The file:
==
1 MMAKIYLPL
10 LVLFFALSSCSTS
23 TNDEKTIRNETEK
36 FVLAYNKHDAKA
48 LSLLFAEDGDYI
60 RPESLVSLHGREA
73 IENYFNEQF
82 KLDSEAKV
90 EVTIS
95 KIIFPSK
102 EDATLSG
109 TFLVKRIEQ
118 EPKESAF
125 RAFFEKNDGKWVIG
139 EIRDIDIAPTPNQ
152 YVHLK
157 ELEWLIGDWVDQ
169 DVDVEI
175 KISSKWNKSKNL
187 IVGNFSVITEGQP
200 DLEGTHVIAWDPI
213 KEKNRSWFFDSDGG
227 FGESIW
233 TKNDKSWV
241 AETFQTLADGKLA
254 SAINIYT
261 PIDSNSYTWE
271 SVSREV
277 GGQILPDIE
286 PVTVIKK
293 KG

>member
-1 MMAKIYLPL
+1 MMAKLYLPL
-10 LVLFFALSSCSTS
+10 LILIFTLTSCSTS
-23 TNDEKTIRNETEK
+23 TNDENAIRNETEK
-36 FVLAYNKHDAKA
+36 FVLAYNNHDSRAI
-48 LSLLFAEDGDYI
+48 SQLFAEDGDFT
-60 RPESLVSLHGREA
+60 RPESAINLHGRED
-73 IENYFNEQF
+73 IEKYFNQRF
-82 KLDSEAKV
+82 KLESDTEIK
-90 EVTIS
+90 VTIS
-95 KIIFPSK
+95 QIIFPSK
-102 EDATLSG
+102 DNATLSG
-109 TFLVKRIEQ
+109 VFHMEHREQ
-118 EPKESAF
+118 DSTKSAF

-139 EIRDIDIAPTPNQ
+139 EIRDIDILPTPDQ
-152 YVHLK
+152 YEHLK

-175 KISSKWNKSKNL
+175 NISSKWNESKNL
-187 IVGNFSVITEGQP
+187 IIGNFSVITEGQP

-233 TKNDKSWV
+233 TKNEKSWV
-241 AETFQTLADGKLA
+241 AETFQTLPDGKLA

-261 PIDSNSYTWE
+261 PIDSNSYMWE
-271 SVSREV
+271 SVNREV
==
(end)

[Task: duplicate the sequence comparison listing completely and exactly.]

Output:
1 MMAKIYLPL
10 LVLFFALSSCSTS
23 TNDEKTIRNETEK
36 FVLAYNKHDAKA
48 LSLLFAEDGDYI
60 RPESLVSLHGREA
73 IENYFNEQF
82 KLDSEAKV
90 EVTIS
95 KIIFPSK
102 EDATLSG
109 TFLVKRIEQ
118 EPKESAF
125 RAFFEKNDGKWVIG
139 EIRDIDIAPTPNQ
152 YVHLK
157 ELEWLIGDWVDQ
169 DVDVEI
175 KISSKWNKSKNL
187 IVGNFSVITEGQP
200 DLEGTHVIAWDPI
213 KEKNRSWFFDSDGG
227 FGESIW
233 TKNDKSWV
241 AETFQTLADGKLA
254 SAINIYT
261 PIDSNSYTWE
271 SVSREV
277 GGQILPDIE
286 PVTVIKK
293 KG

>member
-1 MMAKIYLPL
+1 MMAKLYLPL
-10 LVLFFALSSCSTS
+10 LILIFTLTSCSTS
-23 TNDEKTIRNETEK
+23 TNDENAIRNETEK
-36 FVLAYNKHDAKA
+36 FVLAYNNHDSRAI
-48 LSLLFAEDGDYI
+48 SQLFAEDGDFT
-60 RPESLVSLHGREA
+60 RPESAINLHGRED
-73 IENYFNEQF
+73 IEKYFNQRF
-82 KLDSEAKV
+82 KLESDTEIK
-90 EVTIS
+90 VTIS
-95 KIIFPSK
+95 QIIFPSK
-102 EDATLSG
+102 DNATLSG
-109 TFLVKRIEQ
+109 VFHMEHREQ
-118 EPKESAF
+118 DSTKSAF

-139 EIRDIDIAPTPNQ
+139 EIRDIDILPTPDQ
-152 YVHLK
+152 YEHLK

-175 KISSKWNKSKNL
+175 NISSKWNESKNL
-187 IVGNFSVITEGQP
+187 IIGNFSVITEGQP

-233 TKNDKSWV
+233 TKNEKSWV
-241 AETFQTLADGKLA
+241 AETFQTLPDGKLA

-261 PIDSNSYTWE
+261 PIDSNSYMWE
-271 SVSREV
+271 SVNREV